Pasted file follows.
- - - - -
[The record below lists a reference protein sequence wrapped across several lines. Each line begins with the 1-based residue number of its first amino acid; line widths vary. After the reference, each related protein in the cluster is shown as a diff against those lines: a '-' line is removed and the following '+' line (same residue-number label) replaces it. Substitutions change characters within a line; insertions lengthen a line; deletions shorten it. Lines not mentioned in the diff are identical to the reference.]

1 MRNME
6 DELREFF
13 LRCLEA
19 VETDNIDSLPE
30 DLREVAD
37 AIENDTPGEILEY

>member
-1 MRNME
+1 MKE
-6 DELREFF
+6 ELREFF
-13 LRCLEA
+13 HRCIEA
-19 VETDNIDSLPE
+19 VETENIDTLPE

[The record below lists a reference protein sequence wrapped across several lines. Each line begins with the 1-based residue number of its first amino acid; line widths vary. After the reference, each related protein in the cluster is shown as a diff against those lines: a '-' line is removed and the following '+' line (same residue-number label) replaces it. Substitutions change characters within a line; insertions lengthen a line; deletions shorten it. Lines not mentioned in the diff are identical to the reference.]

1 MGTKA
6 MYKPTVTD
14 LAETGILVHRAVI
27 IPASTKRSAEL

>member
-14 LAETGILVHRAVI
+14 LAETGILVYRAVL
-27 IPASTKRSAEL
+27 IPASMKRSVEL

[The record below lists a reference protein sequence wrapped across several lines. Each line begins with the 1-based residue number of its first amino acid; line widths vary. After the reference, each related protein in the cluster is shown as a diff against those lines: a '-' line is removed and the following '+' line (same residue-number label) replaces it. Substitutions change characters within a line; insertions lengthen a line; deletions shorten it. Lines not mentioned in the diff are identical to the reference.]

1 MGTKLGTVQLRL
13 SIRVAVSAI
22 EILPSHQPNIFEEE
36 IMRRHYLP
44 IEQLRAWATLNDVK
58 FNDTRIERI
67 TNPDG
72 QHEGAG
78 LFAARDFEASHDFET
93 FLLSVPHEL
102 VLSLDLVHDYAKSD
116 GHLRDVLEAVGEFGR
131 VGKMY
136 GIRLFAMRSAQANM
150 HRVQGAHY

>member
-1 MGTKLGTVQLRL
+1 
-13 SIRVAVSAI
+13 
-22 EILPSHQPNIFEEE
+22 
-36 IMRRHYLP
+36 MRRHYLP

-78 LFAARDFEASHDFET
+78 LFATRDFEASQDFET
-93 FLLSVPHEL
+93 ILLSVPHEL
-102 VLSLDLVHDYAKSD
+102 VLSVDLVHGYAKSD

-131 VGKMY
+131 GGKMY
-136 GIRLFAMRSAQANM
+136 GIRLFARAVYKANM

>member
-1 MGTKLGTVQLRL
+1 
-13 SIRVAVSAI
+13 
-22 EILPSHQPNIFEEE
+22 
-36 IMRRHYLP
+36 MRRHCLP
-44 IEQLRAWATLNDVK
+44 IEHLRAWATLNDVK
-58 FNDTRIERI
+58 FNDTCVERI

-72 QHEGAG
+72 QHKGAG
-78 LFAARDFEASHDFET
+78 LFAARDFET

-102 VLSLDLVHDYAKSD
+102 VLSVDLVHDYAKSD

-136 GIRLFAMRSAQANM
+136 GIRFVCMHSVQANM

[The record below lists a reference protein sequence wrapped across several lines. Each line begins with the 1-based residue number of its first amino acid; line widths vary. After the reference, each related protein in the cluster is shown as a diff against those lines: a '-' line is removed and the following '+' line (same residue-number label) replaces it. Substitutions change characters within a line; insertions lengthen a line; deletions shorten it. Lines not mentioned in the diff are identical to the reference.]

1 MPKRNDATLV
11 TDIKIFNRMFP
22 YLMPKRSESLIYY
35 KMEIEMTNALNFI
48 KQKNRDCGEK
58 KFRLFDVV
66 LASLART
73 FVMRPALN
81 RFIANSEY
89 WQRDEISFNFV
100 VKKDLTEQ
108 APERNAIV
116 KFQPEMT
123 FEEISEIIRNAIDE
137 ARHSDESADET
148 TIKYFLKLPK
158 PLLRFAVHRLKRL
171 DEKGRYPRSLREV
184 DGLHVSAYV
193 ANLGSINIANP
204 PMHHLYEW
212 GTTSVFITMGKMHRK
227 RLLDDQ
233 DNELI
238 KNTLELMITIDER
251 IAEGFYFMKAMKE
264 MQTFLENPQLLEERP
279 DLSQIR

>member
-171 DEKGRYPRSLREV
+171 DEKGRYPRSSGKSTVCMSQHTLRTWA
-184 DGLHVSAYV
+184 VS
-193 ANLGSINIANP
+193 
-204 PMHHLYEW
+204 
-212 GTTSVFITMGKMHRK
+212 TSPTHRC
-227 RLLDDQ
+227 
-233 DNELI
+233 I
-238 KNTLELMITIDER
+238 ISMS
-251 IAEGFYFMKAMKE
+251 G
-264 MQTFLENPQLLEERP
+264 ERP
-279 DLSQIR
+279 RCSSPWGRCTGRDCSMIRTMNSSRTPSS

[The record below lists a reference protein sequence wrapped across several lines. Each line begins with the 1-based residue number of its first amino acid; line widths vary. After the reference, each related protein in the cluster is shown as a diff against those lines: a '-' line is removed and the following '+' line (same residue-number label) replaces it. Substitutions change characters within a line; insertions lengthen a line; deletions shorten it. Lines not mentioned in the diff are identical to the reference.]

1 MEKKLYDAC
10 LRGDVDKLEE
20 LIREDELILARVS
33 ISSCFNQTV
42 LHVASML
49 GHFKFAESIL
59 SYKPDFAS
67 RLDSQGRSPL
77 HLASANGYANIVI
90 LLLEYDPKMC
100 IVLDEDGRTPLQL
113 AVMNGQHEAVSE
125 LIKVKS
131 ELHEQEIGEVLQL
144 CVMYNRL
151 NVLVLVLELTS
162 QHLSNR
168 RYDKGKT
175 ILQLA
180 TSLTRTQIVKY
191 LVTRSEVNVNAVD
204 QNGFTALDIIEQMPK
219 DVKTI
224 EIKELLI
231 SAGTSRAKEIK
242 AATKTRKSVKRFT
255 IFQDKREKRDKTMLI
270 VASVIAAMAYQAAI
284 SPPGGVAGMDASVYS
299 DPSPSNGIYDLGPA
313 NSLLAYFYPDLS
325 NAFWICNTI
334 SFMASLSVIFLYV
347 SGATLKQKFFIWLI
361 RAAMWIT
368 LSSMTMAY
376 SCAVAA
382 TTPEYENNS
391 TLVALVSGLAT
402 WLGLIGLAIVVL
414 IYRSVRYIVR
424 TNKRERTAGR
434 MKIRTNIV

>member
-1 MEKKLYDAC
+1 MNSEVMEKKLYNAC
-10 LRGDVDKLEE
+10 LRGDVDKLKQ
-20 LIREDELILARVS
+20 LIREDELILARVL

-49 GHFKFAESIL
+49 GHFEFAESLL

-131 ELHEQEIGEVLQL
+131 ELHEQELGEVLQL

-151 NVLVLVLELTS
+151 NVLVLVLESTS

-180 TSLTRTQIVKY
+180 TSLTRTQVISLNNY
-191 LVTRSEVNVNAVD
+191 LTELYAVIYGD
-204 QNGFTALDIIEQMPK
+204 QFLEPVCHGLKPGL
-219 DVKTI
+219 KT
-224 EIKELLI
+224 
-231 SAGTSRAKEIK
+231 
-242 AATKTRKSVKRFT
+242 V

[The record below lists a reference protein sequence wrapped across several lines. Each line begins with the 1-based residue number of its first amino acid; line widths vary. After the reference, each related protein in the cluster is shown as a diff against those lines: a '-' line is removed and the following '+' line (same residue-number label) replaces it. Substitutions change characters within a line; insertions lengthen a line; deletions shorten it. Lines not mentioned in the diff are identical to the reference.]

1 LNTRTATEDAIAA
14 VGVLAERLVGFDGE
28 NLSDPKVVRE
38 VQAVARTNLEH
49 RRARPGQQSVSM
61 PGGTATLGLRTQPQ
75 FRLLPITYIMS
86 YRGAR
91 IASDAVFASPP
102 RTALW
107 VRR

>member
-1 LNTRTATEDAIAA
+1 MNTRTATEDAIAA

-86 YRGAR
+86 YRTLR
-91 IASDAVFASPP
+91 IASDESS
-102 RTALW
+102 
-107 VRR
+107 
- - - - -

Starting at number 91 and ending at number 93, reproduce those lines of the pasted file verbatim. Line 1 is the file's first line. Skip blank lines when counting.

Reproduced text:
73 FVMRPALN
81 RFIANSEY
89 WQRDEISFNFV